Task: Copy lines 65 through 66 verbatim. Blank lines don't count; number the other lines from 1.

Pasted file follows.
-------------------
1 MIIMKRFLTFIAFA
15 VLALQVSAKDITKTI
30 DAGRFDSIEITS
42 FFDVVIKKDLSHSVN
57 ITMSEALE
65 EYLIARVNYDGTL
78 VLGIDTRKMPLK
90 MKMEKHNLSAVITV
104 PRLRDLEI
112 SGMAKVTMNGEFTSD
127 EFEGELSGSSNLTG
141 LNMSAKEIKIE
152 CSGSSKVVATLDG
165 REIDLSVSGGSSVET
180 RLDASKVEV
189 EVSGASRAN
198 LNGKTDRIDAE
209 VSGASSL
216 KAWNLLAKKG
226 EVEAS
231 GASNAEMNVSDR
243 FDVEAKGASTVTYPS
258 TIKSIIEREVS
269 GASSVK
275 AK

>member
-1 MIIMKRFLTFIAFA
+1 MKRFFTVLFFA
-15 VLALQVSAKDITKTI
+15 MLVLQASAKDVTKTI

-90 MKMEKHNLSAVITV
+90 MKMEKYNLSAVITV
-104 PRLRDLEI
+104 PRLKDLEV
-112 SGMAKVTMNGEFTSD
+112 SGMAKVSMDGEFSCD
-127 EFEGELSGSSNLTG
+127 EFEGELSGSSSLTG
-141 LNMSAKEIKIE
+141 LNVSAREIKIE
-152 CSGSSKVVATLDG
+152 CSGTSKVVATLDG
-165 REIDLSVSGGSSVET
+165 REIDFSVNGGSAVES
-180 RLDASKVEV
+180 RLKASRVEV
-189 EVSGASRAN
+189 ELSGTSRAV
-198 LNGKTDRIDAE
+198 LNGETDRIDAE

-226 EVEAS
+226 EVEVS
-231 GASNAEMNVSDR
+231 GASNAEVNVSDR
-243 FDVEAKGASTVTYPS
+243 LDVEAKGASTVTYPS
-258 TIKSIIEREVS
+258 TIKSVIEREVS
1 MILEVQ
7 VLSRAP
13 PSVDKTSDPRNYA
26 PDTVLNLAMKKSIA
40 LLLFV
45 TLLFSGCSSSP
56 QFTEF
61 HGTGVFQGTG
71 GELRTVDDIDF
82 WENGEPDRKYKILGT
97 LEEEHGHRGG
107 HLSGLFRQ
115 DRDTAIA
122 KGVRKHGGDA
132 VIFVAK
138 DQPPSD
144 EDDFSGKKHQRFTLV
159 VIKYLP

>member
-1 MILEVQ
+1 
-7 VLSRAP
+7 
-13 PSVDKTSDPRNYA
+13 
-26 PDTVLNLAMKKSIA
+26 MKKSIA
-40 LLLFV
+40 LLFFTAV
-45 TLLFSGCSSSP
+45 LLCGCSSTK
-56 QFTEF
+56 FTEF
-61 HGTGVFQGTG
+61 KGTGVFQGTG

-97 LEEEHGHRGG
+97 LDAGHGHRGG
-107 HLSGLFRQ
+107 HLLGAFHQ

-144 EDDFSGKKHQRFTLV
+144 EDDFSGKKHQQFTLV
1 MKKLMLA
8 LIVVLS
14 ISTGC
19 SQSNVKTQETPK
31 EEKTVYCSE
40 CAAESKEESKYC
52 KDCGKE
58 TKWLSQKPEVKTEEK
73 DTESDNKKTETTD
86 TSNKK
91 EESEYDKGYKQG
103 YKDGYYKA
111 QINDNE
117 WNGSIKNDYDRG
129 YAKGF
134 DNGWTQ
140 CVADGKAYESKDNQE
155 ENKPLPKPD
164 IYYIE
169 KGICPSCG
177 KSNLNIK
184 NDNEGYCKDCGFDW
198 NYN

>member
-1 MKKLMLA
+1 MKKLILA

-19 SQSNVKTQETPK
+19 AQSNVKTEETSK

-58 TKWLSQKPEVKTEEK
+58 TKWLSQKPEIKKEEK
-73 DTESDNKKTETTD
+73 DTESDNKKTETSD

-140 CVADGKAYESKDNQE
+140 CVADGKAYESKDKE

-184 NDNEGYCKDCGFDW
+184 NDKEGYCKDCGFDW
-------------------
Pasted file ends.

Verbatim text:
56 QFTEF
61 HGTGVFQGTG